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Progressive coronary calcification despite intensive lipid-lowering treatment: a randomised controlled trial
  1. E S Houslay1,
  2. S J Cowell1,
  3. R J Prescott2,
  4. J Reid3,
  5. J Burton3,
  6. D B Northridge4,
  7. N A Boon1,
  8. D E Newby1,
  9. on behalf of the Scottish Aortic Stenosis and Lipid Lowering Therapy, Impact on Regression (SALTIRE) trial Investigators
  1. 1Department of Cardiology, Royal Infirmary, Edinburgh, UK
  2. 2Public Health Sciences, University of Edinburgh, Medical School, Edinburgh, UK
  3. 3Department of Radiology, Borders General Hospital, Melrose, Roxburghshire, UK
  4. 4Department of Cardiology, Western General Hospital, Edinburgh, UK
  1. Correspondence to:
    Professor David E Newby
    SU.314 Chancellor’s Building, University of Edinburgh, Edinburgh EH16 4SA, UK; d.e.newby{at}ed.ac.uk

Abstract

Objectives: To evaluate the effect of intensive lipid-lowering treatment on coronary artery calcification in a substudy of a trial recruiting patients with calcific aortic stenosis.

Methods: In a double blind randomised controlled trial, 102 patients with calcific aortic stenosis and coronary artery calcification were randomly assigned by the minimisation technique to atorvastatin 80 mg daily or matched placebo. Coronary artery calcification was assessed annually by helical computed tomography.

Results: 48 patients were randomly assigned to atorvastatin and 54 to placebo with a median follow up of 24 months (interquartile range 24–30). Baseline characteristics and coronary artery calcium scores were similar in both groups. Atorvastatin reduced serum low density lipoprotein cholesterol (−53%, p < 0.001) and C reactive protein (−49%, p < 0.001) concentrations whereas there was no change with placebo (−7% and 17%, p > 0.95 for both). The rate of change in coronary artery calcification was 26%/year (0.234 (SE 0.037) log arbitrary units (AU)/year; n  =  39) in the atorvastatin group and 18%/year (0.167 (SE 0.034) log AU/year; n  =  49) in the placebo group, with a geometric mean difference of 7%/year (95% confidence interval −3% to 18%, p  =  0.18). Serum low density lipoprotein concentrations were not correlated with the rate of progression of coronary calcification (r  =  0.05, p  =  0.62).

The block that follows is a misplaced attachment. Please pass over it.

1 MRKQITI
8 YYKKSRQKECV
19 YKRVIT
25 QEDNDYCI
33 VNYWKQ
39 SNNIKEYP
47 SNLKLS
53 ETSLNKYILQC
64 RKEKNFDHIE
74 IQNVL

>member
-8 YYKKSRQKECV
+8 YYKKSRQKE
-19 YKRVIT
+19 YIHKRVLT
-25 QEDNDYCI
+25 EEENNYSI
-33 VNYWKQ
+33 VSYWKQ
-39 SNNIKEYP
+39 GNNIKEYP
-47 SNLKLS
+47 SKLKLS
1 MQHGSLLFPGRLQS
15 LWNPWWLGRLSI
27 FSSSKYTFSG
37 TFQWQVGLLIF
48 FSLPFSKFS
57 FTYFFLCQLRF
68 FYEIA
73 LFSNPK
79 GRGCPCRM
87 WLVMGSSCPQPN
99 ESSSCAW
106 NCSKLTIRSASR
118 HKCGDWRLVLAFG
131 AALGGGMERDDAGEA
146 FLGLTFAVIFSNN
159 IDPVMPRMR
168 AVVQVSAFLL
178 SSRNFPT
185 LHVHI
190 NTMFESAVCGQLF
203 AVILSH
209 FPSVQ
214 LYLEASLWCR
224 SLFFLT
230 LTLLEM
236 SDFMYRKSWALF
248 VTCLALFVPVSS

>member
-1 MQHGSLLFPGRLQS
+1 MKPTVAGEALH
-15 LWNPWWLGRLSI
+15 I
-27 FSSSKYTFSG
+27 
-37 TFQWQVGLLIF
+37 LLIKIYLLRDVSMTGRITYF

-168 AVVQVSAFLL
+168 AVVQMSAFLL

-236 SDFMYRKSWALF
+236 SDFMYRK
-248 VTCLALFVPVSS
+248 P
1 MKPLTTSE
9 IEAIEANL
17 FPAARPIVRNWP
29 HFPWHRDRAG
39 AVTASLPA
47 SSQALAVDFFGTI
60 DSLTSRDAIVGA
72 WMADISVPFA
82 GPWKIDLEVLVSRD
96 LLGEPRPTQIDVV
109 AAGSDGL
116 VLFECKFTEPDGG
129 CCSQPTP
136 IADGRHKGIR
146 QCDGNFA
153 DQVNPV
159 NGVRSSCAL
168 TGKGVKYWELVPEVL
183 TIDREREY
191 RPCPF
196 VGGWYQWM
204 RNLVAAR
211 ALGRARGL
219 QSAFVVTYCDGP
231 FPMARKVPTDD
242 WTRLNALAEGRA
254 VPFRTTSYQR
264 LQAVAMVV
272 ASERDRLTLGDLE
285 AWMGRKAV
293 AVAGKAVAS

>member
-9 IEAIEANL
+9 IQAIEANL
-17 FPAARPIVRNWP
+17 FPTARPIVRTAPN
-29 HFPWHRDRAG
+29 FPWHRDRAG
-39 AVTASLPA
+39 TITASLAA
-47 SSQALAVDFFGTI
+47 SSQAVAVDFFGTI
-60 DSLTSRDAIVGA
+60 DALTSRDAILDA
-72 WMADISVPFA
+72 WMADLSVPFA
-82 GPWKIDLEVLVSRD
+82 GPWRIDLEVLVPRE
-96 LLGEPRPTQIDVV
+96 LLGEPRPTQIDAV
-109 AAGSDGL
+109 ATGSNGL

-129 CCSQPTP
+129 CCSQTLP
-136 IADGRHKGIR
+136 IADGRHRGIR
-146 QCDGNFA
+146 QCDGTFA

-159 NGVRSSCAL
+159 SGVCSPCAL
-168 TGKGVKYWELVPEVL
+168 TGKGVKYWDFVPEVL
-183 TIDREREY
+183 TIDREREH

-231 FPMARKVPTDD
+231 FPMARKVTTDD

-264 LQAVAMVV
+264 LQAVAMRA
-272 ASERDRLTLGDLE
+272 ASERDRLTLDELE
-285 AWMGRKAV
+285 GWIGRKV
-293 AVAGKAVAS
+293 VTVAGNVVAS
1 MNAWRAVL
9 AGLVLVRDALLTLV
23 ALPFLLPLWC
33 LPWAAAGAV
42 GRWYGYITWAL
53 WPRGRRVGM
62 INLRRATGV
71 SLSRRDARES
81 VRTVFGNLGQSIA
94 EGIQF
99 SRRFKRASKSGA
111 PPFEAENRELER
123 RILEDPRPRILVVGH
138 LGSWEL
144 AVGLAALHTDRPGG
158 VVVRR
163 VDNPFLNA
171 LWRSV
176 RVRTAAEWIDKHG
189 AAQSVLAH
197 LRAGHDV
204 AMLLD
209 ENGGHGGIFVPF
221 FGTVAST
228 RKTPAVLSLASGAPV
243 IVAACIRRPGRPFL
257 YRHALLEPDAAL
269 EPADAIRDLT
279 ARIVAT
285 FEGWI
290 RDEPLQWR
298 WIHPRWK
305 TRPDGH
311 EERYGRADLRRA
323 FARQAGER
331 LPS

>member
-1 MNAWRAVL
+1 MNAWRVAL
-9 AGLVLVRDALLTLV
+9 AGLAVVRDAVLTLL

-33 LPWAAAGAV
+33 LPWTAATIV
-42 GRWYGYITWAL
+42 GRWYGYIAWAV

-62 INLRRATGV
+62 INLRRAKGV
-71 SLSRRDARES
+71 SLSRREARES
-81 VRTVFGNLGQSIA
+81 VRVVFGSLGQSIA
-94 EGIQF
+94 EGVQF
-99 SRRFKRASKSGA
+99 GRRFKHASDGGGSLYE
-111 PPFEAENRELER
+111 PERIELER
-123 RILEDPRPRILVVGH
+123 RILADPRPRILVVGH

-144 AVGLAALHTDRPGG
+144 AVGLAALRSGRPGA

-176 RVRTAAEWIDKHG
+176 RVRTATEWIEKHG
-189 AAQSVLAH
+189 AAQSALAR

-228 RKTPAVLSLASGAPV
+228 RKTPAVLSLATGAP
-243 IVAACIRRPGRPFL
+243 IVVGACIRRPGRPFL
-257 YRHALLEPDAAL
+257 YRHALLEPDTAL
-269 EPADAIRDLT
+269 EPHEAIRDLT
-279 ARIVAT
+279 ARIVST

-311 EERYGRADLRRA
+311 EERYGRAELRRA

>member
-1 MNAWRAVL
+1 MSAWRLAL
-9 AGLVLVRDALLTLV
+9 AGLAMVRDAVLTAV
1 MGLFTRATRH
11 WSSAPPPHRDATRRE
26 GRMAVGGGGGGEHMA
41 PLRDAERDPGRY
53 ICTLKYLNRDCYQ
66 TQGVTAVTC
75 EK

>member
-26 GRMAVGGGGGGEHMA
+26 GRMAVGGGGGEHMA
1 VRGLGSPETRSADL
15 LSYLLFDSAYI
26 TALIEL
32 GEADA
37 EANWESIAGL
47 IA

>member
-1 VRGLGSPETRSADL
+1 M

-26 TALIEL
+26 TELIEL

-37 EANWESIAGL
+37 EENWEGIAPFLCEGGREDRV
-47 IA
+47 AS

Conclusion: In contrast to previous observational studies, this randomised controlled trial has shown that, despite reducing systemic inflammation and halving serum low density lipoprotein cholesterol concentrations, statin treatment does not have a major effect on the rate of progression of coronary artery calcification.

  • AU, arbitrary units
  • BELLES, Beyond Endorsed Lipid Lowering with EBT Scanning
  • CRP, C reactive protein
  • LDL, low density lipoprotein
  • SALTIRE, Scottish Aortic Stenosis Lipid Lowering Therapy, Impact on Regression

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Footnotes

  • Published Online First 31 January 2006

  • The SALTIRE trial was supported by a project grant from the British Heart Foundation (PG/2000/044) and an unrestricted educational grant from Pfizer (UK). Additional support was provided by the Wellcome Trust Clinical Research Facility, Edinburgh.

  • Competing interests: DEN and NAB hold unrestricted educational grant awards from Pfizer (UK) Ltd. DEN, DBN and NAB have undertaken paid consultancy and served on advisory boards for Pfizer (UK) Ltd.

  • Author contributions: ESH, SJC, JB and JR acquired the data. ESH and RP analysed the data. DEN, DBN and NAB conceived and designed the study. All authors contributed to the writing, revision and approval of the paper.

  • SALTIRE research team: Lorraine Anderson, Corrine Bell, Margaret Bland, Peter Bloomfield, Sharon Cameron, Nicholas Cruden, Jean Cunningham, Hayley Cuthbertson, Laura Flint, Margaret Henderson, Dawn Lyle, Maureen O’Donnell, Finney Paterson, Karen Paterson, Robin Prescott, Simon Robinson, Heather Spence, Julie Ticknal and Audrey White

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